There was a very important point made recently by one of the Popehat contributors in reference to the mass insubordination to Mayor de Blasio: Modern American police have seized the power tactics of the military but evaded accountability to the standards of honorable service that are demanded of military personnel. A real soldier, airman, sailor, or, God forbid, commissioned officer who turned his back on the commander-in-chief would be subject to court-martial. The constitutional details may be a bit less stringent in New York City, but Bill de Blasio is, functionally at least, the NYPD’s commander-in-chief. He is the elected civilian executive presiding over the agency. If NYPD officers do not respect or trust his leadership, they are free to resign from the department in the same fashion that a military officer may honorably resign in protest of a sitting President. In fact, NYPD officers have much MORE latitude to resign than military personnel because they do not have service commitments. Cops quit the NYPD for better paying jobs with other agencies all the time.

    Another really troubling thing that has happened to American police culture is that noisy maudlin elements have turned line-of-duty officer deaths into a sort of cult martyrdom. The likelihood of line-of-duty death for police officers has fallen to multigenerational lows in most agencies, but the memorialization of these deaths has reached what may be an unprecedented fever pitch. Statistically, policing is not an exceptionally dangerous job, but Officer Down memorial highways and Vietnam War Memorial-style fallen officer tribute plaques are proliferating. This siege mentality and sense of chronic bereavement is really unhealthy.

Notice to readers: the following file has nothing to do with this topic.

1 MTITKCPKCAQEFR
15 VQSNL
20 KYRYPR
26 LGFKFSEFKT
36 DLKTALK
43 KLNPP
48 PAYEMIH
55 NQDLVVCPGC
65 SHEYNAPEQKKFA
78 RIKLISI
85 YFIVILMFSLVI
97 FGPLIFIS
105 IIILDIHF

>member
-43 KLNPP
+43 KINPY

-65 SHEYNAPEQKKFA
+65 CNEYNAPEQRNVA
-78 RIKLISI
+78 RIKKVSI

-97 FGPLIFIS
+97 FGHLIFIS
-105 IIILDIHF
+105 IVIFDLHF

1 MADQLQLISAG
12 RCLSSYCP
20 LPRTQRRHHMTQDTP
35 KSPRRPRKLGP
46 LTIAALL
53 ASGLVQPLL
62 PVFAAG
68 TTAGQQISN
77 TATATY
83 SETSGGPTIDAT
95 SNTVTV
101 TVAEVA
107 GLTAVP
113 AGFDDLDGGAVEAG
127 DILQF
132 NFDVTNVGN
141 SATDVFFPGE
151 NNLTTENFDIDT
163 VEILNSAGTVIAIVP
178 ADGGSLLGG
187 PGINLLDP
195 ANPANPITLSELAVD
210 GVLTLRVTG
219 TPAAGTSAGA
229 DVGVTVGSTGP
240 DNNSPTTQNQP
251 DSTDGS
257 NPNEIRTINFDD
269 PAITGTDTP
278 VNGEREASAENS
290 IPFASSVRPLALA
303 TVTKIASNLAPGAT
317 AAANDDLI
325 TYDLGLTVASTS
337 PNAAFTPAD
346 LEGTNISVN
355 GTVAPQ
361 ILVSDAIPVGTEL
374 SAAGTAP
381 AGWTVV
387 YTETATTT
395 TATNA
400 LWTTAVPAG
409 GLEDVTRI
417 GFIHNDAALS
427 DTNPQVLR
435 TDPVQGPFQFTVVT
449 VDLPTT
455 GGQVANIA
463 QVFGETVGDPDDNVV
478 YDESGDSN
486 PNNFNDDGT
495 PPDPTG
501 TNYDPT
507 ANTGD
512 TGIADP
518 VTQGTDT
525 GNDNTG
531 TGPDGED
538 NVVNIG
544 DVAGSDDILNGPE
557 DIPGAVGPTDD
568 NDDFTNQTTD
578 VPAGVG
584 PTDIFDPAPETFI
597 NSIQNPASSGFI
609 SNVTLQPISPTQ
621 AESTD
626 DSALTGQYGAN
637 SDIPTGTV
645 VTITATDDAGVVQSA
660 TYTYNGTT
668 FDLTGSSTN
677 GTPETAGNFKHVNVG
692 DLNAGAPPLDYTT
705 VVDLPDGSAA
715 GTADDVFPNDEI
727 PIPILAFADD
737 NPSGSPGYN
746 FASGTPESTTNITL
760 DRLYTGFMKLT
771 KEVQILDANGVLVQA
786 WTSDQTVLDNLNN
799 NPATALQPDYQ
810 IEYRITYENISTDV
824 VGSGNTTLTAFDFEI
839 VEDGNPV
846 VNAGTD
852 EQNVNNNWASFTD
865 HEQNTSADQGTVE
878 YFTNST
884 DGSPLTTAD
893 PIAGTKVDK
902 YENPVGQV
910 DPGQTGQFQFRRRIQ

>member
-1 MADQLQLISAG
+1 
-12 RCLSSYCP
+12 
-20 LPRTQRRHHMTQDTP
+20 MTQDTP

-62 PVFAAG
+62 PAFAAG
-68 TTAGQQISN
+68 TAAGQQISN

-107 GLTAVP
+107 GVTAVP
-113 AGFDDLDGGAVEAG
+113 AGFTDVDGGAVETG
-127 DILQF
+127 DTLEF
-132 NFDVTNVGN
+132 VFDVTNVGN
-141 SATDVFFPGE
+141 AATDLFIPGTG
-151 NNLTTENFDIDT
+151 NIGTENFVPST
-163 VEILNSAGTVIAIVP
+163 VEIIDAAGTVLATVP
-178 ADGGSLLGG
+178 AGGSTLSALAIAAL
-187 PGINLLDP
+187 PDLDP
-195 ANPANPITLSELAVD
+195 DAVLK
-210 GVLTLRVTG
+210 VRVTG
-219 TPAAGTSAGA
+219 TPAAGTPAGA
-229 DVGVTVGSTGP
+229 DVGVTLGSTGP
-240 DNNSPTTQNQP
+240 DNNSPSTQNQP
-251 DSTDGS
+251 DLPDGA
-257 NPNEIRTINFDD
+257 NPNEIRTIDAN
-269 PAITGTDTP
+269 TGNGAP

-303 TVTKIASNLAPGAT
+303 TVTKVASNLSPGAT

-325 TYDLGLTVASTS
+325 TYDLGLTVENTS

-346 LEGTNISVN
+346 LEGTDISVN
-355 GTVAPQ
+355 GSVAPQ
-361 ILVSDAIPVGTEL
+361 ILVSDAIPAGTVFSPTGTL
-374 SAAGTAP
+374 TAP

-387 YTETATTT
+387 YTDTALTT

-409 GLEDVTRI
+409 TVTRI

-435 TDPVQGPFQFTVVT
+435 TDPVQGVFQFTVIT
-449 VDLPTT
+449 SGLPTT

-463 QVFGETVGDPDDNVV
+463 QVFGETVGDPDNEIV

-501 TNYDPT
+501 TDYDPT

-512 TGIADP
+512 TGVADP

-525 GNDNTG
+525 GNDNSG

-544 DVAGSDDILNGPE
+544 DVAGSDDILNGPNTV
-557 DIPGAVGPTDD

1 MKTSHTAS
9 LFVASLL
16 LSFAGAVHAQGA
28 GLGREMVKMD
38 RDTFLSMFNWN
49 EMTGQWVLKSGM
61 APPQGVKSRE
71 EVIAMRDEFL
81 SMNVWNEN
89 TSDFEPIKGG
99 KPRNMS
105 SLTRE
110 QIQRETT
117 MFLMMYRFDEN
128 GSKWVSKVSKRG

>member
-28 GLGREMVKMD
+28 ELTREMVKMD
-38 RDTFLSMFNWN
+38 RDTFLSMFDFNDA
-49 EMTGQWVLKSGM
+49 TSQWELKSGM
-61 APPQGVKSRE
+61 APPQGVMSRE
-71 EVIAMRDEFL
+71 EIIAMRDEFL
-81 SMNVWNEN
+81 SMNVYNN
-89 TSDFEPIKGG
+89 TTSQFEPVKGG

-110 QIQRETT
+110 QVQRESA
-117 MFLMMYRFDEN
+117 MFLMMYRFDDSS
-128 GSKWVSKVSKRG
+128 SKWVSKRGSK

This is probably how that group of NYPD cops found the nerve to turn their backs on the mayor when he came to pay his respects to one of their murdered colleagues. They were openly insubordinate, and also utterly profane to do such a thing at a funeral. But none of that matters to them because they’re trying to stage a soft paramilitary coup, and all is fair in love and war.

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  4. Min

    “There are personalities that are apparently oblivious to how this all works.”

    Back in the 1940s (I think, maybe the 1950s) there was a test for such personalities. IIRC, the test gave an F score, the F standing for fascist. Nowadays the test has been refined, and we talk about authoritarian personalities. Such personalities are not inherently inclined to violence, but can be swayed in that direction by authority figures.